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Supplier Diversity - how to find out what it means and the opportunities that exist

We spoke with Laura Berry, CEO of Supply Nation, about Supplier Diversity, Indigenous Procurement and the opportunities and case studies that are available through the partnership with the School.

Laura Berry, CEO of Supply Nation, with Darren Fullerton, CEO of Winc ANZ

1. Laura, we're delighted that Supply Nation has recently become an Industry Partner to the School; can you tell our members how 'supplier diversity' is an increasingly important part of successful projects, supply chains and businesses?

Supplier diversity is a global movement which was started in the US in the 1960s at the height of the civil rights movement. We’ve got 45 years of data from there and other countries around the world which shows that having a diverse supply chain provides significant business advantage through innovation, risk management, higher value and flexibility.

2. How is Australia's Indigenous business sector evolving and growing at the moment - what changes are you seeing?

Supply Nation is about to enter our 10th year of operation – and in that time the Indigenous business sector has grown and matured exponentially. Many organisations now include supplier diversity in their Reconciliation Action Plan commitments, and the introduction of federal and state government procurement policies with hard targets has really moved the dial in terms of behavioural change. We’re seeing businesses in every state and territory and in industries ranging from consultants to contractors; from construction to cleaning and from cryogenics to climbing gear!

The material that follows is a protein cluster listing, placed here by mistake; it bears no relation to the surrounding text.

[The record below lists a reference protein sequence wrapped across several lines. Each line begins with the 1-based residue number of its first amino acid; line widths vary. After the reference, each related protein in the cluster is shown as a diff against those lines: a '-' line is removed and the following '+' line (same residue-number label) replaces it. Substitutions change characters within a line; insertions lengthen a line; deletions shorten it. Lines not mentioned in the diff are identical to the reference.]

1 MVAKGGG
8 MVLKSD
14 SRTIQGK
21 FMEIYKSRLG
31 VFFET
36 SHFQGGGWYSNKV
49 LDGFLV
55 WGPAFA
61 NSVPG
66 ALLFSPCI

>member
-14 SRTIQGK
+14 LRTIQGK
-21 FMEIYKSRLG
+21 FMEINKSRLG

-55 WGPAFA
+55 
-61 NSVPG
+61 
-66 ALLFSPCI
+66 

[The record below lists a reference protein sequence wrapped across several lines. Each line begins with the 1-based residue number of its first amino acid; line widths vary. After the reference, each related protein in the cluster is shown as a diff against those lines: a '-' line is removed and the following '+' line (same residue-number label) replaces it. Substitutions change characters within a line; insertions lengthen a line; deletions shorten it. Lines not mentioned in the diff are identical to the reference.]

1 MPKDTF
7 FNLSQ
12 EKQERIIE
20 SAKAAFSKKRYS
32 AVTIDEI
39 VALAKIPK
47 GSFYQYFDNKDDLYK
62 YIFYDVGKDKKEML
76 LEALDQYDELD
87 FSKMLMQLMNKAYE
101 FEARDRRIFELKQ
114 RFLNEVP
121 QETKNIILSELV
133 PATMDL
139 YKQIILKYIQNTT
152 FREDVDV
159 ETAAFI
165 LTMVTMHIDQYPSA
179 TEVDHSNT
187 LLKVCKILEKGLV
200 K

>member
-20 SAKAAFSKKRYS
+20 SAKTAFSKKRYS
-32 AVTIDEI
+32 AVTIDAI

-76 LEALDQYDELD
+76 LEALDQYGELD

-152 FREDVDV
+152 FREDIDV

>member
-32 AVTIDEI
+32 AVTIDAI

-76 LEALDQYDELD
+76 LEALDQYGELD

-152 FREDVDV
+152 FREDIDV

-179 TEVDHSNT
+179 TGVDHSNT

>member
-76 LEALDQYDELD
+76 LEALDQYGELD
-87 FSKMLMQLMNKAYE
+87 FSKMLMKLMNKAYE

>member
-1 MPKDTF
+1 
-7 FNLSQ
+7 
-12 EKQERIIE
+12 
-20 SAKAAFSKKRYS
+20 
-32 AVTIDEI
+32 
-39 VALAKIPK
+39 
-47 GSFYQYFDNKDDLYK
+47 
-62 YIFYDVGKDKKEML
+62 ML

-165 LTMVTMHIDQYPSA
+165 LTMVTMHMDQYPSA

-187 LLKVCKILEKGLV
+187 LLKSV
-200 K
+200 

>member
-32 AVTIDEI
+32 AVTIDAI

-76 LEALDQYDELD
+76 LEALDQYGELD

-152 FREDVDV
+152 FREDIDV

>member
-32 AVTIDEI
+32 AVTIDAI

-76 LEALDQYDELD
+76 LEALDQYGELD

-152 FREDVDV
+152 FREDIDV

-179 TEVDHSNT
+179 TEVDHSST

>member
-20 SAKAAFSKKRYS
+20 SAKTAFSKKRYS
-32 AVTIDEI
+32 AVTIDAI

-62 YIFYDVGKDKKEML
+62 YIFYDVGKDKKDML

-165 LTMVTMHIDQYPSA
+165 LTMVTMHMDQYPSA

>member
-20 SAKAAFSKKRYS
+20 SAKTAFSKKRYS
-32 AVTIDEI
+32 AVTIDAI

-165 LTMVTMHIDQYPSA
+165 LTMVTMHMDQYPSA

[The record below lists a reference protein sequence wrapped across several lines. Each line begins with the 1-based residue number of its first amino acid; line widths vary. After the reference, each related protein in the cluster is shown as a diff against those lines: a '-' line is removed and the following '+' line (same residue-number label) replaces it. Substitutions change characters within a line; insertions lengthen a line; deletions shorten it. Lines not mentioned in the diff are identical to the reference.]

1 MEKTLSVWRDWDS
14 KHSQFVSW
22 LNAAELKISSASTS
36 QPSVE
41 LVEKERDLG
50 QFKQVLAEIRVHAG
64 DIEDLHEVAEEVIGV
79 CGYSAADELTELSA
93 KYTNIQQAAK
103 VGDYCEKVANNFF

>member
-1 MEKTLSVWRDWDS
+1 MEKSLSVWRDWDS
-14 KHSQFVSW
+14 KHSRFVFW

3. How does Supply Nation work with Aboriginal and Torres Strait Islander businesses and with procurement teams from government and corporate Australia to achieve success?

Supply Nation verifies Aboriginal and Torres Strait Islander businesses through a world-leading 5 step process. Any businesses live on the online database (Indigenous Business Direct) have been verified as either Registered (50%+ Indigenous owned) or Certified (51%+ Indigenous owned, managed and controlled).

On the other side, Supply Nation’s team of Relationship Managers works with our membership of corporate and government organisations to support the development and implementation of their supplier diversity programs through consulting, business matching and training.

4. Are there any case studies or personal stories that you particularly love from your work that best explain what you do to people in the property, construction and infrastructure sectors?

There is so much opportunity in the infrastructure, property and construction sectors at the moment, and we have a number of fantastic Indigenous businesses working and competing in this space.  For me, I love to hear the stories of engagement from our Indigenous-owned construction firms, such as Keneally constructions and PSG Holdings. As these businesses grow and mature, they make firm commitments to mentor, engage and contract with other Indigenous businesses in their own supply chains.  This is a perfect example of the growth and maturity of Indigenous businesses in these sectors, and the flow-on effects are significant.  Smaller businesses can build up skills, capability and capacity, and the rates of Indigenous employment – in local communities where projects are based – are in double digits!

5. What are some of the most effective things that organisations small, medium and large can start doing to improve supplier diversity and encourage Indigenous businesses through their supply chains, even if they're only just starting out on this journey?

The first step is simply to consider Aboriginal and Torres Strait Islander businesses. For your next procurement activity, search on Indigenous Business Direct (www.supplynation.org.au) and you’ll find a range of Indigenous businesses that could fulfil your need.

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